As summer unfolds, we are likely to see tropical storms develop along the coast that can bring hot moist air, as well as heavy winds and rain. These conditions can also cause tornados to develop, like the tornados that formed and struck west Pensacola and Pensacola Beach on June 16, 2023 and the Walton County area, Destin, FL on June 19, 2023.
As insurance attorneys who have been helping homeowners with their windstorm claims for decades, we can share some important steps you should take if you have suffered tornado damage to your property:
1) Report Your Tornado Loss to Your Insurance Company Immediately
Once you have ensured you and your family are safe and the severe weather conditions have subsided, you should contact your insurance company as soon as possible to report the tornado loss. The sooner you report the damage, the sooner the claims process will be initiated and the insurance company's investigation will begin, improving the chances that critical evidence that supports your claim can be documented and preserved. You can learn more about the process of filing an insurance claim here.
2) Document the Damage to Your Property
We always advise policyholders to document the condition of their property with photos and video before a storm strikes. This process is equally important after your property has suffered damage to help you prove what damage was caused by the storm. After a tornado strikes, you should take plenty of photos and video to document the damage the tornado caused to your home, its exterior and interior, as well as the surrounding structures (garage, shed, guest house, fencing, pool, patios, screen enclosures, etc.). Save this evidence on your computer or a hard/cloud drive so you can easily submit it to your insurance company to document your loss. You can download and use our free After the Storm Guide to help you document your property damage and itemize your lost contents.
3) Take Necessary Steps to Prevent Further Damage
If winds from the tornado have compromised your home—i.e., broken windows, doors, or damaged your roof allowing rainwater to enter—to the extent you are able, take steps to put up tarps, plywood, or other coverings to prevent further water from intruding. Most insurance policies require you to take steps to mitigate your damages, meaning, take the steps a reasonable person would do to prevent further damage to the property. However, you should not make permanent repairs—i.e., replacing windows, doors, or flooring or making structural repairs—until you have discussed those repairs with your insurance company. You can learn more about the difference between temporary repairs intended only to prevent further damage and permanent repairs here.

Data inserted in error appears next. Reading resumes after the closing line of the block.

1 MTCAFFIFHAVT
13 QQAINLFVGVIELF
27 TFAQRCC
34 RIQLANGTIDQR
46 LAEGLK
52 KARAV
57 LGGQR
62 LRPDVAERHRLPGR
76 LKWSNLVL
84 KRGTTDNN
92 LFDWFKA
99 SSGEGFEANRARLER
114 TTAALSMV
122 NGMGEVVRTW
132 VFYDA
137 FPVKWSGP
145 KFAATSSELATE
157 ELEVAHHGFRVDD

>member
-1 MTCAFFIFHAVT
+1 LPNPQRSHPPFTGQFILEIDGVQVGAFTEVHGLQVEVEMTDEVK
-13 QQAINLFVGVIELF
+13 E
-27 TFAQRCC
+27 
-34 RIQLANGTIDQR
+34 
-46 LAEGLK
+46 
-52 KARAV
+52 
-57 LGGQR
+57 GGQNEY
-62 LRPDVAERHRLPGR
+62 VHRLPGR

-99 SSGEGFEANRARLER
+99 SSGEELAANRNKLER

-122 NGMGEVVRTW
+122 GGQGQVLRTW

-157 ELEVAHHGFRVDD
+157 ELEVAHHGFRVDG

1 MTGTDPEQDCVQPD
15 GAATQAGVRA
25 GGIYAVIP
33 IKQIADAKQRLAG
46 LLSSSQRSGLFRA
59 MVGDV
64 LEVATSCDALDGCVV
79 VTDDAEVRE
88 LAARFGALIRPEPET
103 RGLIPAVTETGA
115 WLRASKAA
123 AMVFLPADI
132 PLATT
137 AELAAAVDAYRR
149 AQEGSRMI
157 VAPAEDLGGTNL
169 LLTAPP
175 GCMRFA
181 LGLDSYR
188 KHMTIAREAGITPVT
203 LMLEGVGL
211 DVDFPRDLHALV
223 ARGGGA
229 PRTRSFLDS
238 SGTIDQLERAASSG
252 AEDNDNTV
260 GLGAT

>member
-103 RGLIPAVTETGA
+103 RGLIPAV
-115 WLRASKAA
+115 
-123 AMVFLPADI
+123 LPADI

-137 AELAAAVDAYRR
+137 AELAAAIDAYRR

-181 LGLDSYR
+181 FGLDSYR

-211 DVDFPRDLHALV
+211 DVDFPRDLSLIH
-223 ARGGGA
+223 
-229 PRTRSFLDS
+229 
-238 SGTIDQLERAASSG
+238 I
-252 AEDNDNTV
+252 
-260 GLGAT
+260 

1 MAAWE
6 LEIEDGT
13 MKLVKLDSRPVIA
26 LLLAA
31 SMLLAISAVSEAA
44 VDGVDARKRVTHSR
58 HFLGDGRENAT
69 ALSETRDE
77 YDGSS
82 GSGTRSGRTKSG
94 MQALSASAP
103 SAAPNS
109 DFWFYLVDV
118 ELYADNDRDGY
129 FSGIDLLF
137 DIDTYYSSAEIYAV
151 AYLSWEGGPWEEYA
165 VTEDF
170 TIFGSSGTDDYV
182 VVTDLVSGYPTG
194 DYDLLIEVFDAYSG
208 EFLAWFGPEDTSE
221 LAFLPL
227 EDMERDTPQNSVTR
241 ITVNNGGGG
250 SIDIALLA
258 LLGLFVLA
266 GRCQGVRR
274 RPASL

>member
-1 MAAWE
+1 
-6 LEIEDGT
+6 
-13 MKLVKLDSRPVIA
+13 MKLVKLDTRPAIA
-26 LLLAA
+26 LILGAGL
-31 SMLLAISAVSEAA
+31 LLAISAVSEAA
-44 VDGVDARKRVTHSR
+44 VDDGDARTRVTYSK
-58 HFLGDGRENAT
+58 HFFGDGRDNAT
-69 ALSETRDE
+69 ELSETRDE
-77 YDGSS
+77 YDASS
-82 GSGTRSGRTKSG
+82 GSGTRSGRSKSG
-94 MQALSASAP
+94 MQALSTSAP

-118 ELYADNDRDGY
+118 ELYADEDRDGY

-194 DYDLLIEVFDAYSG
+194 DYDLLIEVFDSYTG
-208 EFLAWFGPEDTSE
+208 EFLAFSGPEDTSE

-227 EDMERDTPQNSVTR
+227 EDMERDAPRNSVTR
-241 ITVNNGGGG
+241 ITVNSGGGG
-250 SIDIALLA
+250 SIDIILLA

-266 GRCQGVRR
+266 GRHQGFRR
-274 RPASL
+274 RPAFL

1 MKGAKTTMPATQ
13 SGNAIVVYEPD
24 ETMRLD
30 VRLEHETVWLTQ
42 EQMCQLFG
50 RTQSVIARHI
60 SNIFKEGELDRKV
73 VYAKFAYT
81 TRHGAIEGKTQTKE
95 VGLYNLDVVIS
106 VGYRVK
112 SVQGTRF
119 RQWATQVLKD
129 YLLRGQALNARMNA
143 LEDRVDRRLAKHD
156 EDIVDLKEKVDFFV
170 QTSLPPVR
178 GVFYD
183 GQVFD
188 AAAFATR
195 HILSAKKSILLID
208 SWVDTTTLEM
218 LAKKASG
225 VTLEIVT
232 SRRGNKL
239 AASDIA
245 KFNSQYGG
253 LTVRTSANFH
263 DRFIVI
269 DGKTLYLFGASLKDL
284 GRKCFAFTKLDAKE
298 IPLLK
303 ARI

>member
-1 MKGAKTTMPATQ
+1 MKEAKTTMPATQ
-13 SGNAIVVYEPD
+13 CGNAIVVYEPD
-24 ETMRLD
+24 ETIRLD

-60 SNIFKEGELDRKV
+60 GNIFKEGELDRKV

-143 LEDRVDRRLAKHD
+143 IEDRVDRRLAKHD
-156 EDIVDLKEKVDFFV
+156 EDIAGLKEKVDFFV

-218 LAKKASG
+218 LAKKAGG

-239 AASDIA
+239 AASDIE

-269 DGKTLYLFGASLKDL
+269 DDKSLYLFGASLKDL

4) Save all Receipts for Storm Related Expenses and Temporary Repairs
Storm-related expenses that you incur after the tornado are often reimbursable by your insurance company. It is vital to keep all of your receipts for the costs you incurred that were a direct result of the storm. These may include supplies (tarps, nails, etc.) you buy to make temporary repairs or prevent further damage, debris cleanup, as well as additional living expenses you incur if you are displaced from your home as a result of the tornado damage (hotel, fuel, food, etc.). Always keep your receipts and accurate records, no matter how inexpensive the item may have been, and submit these to your insurance company.
5) Understand the Insurance Claim Process
Know that it will often take a good deal of time, months typically, for your insurance company to investigate the damage to your home, estimate the cost to repair, and begin to issue you funds on your insurance claim if they find the damage is covered. You will be required to open your property up for a field adjuster to come and inspect the damage. If you can be present during the inspection, you should try to attend. You are also permitted (and we encourage policyholders) to record the inspection. This will help keep all parties accountable and preserve the events that transpired during the inspection. Once your insurance company estimates the cost to repair and issues an initial payment or denies all or a portion of the damages, know that you can (and should) dispute their decision if you do not agree with it.
6) Get a Professional to Help You With Your Insurance Claim
Most homeowners are not experienced with filing insurance claims and do not understand how the process works and the steps insurance companies often take to protect their interests. The best thing you can do when filing an insurance claim is to bring a professional on board to make sure you are taking all the right steps and actions to protect your claim. At TWWH, we never charge any fee, cost, or obligation to simply review your claim and discuss your options with you. Contact us for a free insurance claim review. Our experienced attorneys have been through the process hundreds of times. We know the insurance company's playbook, and we're here to help you.